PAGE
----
Thursday, February 13, 2014

Avoiding the Pitfalls Historical Fiction – Part Two by Amanda Cabot

Amanda Cabot
Two weeks ago, Amanda Cabot offered pitfalls in writing historical fiction. If you missed it, you can catch it here. This week, she's back with part 2. Enjoy!

Welcome back! I’m delighted that you’re here for the second (and last) part of the historical fiction pitfall discussion. There’s no quiz today, because I’m certain that when you read the next selection, you’ll know immediately what’s wrong. This is the more than slightly modified opening scene of Paper Roses, the first of my Texas Dreams books.

March 1856

“It’ll be all right.” Sarah Dobbs wrapped her arms around the child, wishing with all her heart that she could believe the words she’d uttered so often. The truth was, it didn’t matter what she believed. All that mattered was keeping Thea safe. And so Sarah knelt on the hard-packed dirt of San Antonio’s main street to wipe the tears from her sister’s cheeks. The child was hot, tired and excited by the unusual sights, a combination that turned normally sweet-tempered Thea querulous.

Thea was too young to appreciate San Antonio’s rich history. The original Spanish settlement of San Antonio de Valero, named for the Viceroy, was founded in the same year as the French began New Orleans. Located just below the Balcones Escarpment, it had the advantage of a mild, dry, healthful climate; plentiful water and an abundance of limestone for building. In 1721 Valero himself sent a force of 54 soldiers to build a strong fort, what many would call a presidio, nearby. They named the fort San Antonio de Bejar, in memory of Valero’s brother, and by 1726 more than 200 men, women and children inhabited the area. Indians, of course, were not included in that count, although by the middle of the century, each of the five missions in the San Antonio region had more than 200 Indians.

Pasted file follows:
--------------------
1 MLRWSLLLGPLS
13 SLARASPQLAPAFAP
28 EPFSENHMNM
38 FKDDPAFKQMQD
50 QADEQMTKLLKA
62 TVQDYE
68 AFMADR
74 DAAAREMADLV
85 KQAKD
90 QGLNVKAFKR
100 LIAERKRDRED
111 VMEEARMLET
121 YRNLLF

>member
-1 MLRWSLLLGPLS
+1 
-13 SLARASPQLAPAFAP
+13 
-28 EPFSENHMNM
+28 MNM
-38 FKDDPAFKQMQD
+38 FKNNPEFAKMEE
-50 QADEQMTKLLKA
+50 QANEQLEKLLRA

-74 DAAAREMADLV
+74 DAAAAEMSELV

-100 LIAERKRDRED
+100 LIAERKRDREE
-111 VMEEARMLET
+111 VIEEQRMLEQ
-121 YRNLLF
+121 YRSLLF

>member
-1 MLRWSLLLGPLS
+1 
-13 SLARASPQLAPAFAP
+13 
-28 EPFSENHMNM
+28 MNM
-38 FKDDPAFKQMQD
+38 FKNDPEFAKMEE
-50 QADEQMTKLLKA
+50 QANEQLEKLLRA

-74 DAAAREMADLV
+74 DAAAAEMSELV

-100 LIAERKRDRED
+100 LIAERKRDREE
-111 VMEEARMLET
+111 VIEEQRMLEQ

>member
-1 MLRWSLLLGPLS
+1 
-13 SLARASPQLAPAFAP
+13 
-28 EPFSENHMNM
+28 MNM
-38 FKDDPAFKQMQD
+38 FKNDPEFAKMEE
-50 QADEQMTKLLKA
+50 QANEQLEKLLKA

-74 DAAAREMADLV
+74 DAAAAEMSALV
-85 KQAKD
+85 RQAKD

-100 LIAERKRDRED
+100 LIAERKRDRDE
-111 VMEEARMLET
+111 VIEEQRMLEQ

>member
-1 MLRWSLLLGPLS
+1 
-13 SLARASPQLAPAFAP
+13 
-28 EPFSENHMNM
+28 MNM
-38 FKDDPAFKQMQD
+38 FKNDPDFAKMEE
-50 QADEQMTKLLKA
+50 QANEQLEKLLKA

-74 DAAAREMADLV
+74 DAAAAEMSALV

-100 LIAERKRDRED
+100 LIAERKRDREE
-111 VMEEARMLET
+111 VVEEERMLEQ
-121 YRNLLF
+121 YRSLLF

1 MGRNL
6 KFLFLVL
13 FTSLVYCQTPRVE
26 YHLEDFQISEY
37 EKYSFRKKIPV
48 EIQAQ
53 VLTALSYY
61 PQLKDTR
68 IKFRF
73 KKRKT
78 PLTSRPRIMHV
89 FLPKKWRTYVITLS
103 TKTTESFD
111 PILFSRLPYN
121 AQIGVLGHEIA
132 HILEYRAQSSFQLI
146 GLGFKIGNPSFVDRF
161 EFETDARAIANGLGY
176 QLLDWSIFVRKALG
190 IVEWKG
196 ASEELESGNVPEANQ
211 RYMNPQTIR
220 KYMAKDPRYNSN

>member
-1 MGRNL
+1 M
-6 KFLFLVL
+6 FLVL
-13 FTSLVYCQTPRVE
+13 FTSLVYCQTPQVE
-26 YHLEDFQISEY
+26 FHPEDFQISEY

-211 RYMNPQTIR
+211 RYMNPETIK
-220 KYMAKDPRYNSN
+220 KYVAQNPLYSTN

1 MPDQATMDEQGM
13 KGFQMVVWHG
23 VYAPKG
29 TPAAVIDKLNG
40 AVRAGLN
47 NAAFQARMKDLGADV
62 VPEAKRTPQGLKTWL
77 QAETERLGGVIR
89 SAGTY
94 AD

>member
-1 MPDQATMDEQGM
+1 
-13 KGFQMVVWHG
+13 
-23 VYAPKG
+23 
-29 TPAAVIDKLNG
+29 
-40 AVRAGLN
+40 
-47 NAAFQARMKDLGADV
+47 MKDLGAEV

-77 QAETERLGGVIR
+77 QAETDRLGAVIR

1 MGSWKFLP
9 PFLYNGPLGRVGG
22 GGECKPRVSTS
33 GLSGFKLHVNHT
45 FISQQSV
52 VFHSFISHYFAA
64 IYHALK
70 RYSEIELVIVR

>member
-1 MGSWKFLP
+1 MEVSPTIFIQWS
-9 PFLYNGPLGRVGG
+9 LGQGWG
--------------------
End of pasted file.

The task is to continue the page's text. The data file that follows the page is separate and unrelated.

The dominant tribes in Texas were the Apaches and the Comanches. The Spaniards were never able to conquer the first, and the second gave them the greatest defeat they ever suffered at the hands of natives in the New World. But all that had occurred over a hundred years ago. Now the city was part of the great state of Texas, the state that would soon be her home and Thea’s.

Are you yawning? Or did you decide that this was what a friend calls a wallbanger, a book that’s so bad that you hurl it against the wall rather than read it? I’ll admit that I’ve exaggerated the problem, but I’ve judged enough contests to know that including too much history is a common problem.

It’s easy to understand why it happens. We do extensive research and we find so many fascinating details that we want to share them with readers. Unfortunately, heavy-handed infusion of history has the effect of boring readers, including those critical first readers: agents and editors.

So, how do you know what details to include and when? There are undoubtedly other ways to make that decision, but I suggest following three rules.